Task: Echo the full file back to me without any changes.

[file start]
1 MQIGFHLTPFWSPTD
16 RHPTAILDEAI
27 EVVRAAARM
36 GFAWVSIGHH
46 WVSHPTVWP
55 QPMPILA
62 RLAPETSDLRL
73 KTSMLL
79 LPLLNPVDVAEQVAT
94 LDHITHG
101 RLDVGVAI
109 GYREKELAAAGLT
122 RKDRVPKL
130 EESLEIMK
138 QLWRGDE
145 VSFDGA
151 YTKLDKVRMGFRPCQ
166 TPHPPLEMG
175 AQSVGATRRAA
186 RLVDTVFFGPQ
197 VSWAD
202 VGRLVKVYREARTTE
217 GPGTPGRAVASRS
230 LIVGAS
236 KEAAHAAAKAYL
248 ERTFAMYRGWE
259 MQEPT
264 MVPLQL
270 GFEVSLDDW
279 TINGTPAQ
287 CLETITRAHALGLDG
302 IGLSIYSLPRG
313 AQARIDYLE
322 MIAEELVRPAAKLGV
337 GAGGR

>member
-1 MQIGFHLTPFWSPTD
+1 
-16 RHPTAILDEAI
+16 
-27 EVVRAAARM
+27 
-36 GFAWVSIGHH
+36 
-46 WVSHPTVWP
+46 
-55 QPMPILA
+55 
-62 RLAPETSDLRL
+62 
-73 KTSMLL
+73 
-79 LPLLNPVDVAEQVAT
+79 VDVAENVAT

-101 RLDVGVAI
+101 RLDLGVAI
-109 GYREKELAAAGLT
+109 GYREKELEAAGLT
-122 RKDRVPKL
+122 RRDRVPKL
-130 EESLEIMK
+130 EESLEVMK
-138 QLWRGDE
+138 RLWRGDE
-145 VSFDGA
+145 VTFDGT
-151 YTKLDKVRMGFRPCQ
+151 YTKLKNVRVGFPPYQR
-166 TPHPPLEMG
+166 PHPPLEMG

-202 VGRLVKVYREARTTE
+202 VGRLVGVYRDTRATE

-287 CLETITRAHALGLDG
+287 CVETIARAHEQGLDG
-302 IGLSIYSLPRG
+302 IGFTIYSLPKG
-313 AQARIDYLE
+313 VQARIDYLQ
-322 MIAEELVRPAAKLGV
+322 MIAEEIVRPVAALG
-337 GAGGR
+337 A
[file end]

1 MQIGFHLTPFWSPTD
16 RHPTAILDEAI
27 EVVRAAARM
36 GFAWVSIGHH
46 WVSHPTVWP
55 QPMPILA
62 RLAPETSDLRL
73 KTSMLL
79 LPLLNPVDVAEQVAT
94 LDHITHG
101 RLDVGVAI
109 GYREKELAAAGLT
122 RKDRVPKL
130 EESLEIMK
138 QLWRGDE
145 VSFDGA
151 YTKLDKVRMGFRPCQ
166 TPHPPLEMG
175 AQSVGATRRAA
186 RLVDTVFFGPQ
197 VSWAD
202 VGRLVKVYREARTTE
217 GPGTPGRAVASRS
230 LIVGAS
236 KEAAHAAAKAYL
248 ERTFAMYRGWE
259 MQEPT
264 MVPLQL
270 GFEVSLDDW
279 TINGTPAQ
287 CLETITRAHALGLDG
302 IGLSIYSLPRG
313 AQARIDYLE
322 MIAEELVRPAAKLGV
337 GAGGR

>member
-1 MQIGFHLTPFWSPTD
+1 
-16 RHPTAILDEAI
+16 
-27 EVVRAAARM
+27 
-36 GFAWVSIGHH
+36 
-46 WVSHPTVWP
+46 
-55 QPMPILA
+55 
-62 RLAPETSDLRL
+62 
-73 KTSMLL
+73 
-79 LPLLNPVDVAEQVAT
+79 VDVAENVAT

-101 RLDVGVAI
+101 RLDLGVAI
-109 GYREKELAAAGLT
+109 GYREKELEAAGLT
-122 RKDRVPKL
+122 RRDRVPKL
-130 EESLEIMK
+130 EESLEVMK
-138 QLWRGDE
+138 RLWRGDE
-145 VSFDGA
+145 VTFDGT
-151 YTKLDKVRMGFRPCQ
+151 YTKLKNVRVGFPPYQR
-166 TPHPPLEMG
+166 PHPPLEMG

-202 VGRLVKVYREARTTE
+202 VGRLVGVYRDTRATE

-287 CLETITRAHALGLDG
+287 CVETIARAHEQGLDG
-302 IGLSIYSLPRG
+302 IGFTIYSLPKG
-313 AQARIDYLE
+313 VQARIDYLQ
-322 MIAEELVRPAAKLGV
+322 MIAEEIVRPVAALG
-337 GAGGR
+337 A